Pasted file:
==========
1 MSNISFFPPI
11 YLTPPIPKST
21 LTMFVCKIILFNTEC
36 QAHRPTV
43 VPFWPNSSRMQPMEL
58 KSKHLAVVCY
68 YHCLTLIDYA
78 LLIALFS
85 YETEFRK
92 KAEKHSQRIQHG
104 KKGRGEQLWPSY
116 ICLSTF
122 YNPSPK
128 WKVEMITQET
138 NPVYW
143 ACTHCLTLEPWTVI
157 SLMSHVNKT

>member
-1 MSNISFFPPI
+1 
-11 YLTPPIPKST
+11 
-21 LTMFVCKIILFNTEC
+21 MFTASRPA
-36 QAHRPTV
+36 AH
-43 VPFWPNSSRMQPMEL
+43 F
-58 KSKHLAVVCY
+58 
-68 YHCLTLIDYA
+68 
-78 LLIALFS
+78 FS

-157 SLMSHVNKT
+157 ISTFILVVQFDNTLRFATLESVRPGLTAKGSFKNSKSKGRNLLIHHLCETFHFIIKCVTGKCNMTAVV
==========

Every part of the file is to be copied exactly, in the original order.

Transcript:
1 MSNISFFPPI
11 YLTPPIPKST
21 LTMFVCKIILFNTEC
36 QAHRPTV
43 VPFWPNSSRMQPMEL
58 KSKHLAVVCY
68 YHCLTLIDYA
78 LLIALFS
85 YETEFRK
92 KAEKHSQRIQHG
104 KKGRGEQLWPSY
116 ICLSTF
122 YNPSPK
128 WKVEMITQET
138 NPVYW
143 ACTHCLTLEPWTVI
157 SLMSHVNKT

>member
-1 MSNISFFPPI
+1 
-11 YLTPPIPKST
+11 
-21 LTMFVCKIILFNTEC
+21 MFTASRPA
-36 QAHRPTV
+36 AH
-43 VPFWPNSSRMQPMEL
+43 F
-58 KSKHLAVVCY
+58 
-68 YHCLTLIDYA
+68 
-78 LLIALFS
+78 FS

-157 SLMSHVNKT
+157 ISTFILVVQFDNTLRFATLESVRPGLTAKGSFKNSKSKGRNLLIHHLCETFHFIIKCVTGKCNMTAVV